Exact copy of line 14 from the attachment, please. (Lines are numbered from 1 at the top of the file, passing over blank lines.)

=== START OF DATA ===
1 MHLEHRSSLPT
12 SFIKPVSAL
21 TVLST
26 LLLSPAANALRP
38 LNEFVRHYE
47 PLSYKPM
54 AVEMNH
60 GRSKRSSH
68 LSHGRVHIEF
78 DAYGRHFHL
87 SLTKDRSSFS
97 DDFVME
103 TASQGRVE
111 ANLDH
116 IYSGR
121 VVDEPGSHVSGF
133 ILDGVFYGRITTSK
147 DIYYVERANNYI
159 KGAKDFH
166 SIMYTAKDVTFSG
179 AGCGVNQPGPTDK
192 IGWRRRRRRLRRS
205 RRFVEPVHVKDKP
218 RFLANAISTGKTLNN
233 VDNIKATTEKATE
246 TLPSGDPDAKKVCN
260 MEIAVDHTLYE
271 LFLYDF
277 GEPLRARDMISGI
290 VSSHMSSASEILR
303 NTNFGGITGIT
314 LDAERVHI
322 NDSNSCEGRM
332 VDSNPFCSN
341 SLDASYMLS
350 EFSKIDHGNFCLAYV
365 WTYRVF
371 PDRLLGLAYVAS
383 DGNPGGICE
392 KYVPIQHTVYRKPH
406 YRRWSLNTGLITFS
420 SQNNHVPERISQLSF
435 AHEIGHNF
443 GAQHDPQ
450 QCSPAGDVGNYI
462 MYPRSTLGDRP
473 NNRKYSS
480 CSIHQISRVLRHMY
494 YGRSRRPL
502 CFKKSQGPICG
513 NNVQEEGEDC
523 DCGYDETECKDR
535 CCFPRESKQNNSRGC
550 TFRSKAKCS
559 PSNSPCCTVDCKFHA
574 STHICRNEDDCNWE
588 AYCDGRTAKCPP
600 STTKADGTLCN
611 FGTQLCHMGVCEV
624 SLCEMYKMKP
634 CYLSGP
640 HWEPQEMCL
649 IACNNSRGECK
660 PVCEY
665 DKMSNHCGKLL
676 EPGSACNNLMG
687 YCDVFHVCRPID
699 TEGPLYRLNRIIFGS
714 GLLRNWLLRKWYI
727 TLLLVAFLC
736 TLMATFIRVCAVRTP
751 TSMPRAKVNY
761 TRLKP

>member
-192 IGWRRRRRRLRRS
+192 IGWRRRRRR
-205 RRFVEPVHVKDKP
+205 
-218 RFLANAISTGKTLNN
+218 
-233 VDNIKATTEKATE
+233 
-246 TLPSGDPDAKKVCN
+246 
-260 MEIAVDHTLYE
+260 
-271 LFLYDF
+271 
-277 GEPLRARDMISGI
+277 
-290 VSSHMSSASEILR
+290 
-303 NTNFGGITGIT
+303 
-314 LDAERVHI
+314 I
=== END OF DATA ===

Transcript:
111 ANLDH